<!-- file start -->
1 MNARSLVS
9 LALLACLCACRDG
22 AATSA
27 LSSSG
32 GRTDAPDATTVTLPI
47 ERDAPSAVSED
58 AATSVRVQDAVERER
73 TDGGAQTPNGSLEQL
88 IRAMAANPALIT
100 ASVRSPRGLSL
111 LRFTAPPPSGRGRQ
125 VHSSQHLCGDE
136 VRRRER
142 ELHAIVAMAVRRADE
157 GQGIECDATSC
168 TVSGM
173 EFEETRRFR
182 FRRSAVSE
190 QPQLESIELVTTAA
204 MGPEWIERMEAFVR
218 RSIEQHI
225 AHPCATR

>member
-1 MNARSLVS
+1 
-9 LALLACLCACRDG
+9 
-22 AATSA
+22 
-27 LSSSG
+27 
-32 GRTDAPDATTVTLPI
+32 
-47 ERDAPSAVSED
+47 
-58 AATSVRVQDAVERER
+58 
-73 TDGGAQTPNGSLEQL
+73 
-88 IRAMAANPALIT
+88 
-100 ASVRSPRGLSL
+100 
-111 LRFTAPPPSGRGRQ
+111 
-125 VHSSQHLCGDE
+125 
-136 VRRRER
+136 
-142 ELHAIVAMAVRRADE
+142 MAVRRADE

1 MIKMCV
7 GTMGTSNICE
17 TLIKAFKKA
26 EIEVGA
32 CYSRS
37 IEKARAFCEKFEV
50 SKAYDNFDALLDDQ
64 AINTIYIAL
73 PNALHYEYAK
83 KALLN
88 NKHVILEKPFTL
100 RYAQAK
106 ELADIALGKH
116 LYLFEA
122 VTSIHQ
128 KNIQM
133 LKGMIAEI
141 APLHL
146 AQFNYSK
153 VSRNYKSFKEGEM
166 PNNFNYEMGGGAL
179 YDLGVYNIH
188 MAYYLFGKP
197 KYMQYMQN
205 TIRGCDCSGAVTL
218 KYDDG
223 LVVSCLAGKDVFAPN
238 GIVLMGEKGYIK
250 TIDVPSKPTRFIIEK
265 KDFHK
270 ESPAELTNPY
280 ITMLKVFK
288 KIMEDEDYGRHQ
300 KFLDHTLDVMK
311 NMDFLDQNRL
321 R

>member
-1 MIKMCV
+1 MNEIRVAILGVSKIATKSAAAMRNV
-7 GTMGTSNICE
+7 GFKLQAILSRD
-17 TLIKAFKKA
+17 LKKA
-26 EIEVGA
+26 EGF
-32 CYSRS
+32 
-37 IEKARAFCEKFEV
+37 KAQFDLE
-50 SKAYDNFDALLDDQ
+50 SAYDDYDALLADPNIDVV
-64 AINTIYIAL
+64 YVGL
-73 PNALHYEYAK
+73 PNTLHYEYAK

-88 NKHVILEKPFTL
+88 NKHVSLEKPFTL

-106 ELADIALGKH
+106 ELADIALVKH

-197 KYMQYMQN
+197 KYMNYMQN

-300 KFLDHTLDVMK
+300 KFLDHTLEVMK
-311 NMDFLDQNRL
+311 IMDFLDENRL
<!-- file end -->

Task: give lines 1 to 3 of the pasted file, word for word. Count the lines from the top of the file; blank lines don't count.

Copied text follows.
1 MNARSLVS
9 LALLACLCACRDG
22 AATSA